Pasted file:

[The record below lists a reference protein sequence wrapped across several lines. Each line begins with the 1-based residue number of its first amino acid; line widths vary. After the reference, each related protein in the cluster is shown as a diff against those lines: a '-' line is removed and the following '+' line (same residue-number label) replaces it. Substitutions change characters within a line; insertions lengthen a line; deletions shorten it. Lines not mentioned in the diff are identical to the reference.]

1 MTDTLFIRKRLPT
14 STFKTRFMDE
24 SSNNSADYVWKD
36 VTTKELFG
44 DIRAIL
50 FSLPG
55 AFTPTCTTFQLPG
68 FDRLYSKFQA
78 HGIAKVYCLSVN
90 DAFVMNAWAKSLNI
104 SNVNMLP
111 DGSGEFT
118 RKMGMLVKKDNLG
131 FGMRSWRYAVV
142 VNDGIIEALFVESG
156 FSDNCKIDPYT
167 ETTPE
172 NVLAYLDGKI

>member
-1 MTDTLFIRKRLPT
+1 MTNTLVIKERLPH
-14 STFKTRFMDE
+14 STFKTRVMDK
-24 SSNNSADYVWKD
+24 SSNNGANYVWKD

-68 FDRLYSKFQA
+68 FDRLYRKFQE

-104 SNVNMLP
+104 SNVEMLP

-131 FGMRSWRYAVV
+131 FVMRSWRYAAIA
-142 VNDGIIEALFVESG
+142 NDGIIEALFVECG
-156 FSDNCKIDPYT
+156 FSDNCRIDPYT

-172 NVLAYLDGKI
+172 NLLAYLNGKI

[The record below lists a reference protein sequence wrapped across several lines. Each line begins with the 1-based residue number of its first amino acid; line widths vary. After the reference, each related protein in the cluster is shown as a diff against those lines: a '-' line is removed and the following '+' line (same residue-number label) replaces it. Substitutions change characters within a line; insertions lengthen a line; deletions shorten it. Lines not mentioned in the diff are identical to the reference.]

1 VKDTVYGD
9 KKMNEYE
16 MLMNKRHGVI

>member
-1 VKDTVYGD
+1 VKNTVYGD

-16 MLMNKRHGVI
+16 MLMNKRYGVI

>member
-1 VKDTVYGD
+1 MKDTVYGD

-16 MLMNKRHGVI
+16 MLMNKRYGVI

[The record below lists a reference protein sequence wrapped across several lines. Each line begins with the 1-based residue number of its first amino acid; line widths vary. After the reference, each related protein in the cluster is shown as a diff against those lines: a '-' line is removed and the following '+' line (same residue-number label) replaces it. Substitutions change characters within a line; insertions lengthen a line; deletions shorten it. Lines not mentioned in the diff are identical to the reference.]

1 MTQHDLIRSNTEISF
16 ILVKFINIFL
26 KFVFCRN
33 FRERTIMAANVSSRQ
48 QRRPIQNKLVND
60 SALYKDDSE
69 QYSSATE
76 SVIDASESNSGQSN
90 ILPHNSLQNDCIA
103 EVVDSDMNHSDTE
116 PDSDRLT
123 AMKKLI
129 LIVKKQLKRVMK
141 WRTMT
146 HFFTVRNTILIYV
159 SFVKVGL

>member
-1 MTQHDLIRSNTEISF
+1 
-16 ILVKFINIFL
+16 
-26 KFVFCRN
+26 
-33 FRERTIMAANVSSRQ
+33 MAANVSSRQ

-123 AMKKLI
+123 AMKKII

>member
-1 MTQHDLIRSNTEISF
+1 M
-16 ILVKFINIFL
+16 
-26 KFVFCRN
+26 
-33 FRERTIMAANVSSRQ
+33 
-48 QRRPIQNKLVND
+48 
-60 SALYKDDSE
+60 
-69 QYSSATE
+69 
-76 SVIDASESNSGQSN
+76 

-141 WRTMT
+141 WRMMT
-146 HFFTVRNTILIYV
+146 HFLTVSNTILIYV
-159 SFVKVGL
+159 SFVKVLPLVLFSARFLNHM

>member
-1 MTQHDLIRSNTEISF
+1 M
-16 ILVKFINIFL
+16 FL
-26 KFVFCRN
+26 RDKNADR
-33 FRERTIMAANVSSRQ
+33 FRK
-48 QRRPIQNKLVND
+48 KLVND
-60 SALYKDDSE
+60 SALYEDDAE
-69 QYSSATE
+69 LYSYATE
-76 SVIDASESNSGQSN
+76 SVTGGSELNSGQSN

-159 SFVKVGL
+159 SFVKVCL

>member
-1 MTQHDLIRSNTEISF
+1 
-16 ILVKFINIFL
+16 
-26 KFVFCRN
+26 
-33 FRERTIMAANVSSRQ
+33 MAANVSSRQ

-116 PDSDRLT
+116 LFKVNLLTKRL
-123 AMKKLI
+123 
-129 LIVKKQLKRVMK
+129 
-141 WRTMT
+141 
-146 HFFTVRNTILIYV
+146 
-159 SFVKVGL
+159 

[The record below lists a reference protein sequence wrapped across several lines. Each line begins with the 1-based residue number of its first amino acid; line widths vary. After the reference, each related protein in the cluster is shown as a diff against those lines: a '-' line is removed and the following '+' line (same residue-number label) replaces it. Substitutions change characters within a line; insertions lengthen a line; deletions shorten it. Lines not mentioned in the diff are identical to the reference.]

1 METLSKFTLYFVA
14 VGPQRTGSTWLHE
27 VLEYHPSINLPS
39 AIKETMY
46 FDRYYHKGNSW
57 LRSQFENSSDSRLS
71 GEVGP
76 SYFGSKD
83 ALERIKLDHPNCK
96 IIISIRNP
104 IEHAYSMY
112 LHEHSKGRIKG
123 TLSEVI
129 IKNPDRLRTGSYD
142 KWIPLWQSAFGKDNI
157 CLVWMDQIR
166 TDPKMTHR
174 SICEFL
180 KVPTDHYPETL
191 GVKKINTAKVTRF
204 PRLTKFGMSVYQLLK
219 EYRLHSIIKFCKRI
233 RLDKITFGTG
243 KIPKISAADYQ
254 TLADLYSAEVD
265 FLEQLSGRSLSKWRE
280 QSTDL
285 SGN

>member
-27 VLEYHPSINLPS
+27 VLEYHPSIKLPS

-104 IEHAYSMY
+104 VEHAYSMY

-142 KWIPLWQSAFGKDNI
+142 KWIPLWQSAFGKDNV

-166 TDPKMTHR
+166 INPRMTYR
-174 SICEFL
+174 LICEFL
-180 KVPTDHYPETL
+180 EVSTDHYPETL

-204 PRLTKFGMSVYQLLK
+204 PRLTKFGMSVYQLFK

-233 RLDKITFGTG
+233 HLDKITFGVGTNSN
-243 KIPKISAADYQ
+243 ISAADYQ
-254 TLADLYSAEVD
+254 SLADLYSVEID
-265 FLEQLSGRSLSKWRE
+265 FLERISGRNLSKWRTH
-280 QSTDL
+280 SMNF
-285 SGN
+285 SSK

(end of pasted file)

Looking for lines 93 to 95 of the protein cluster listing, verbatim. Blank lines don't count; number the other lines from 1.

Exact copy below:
+60 
-69 QYSSATE
+69 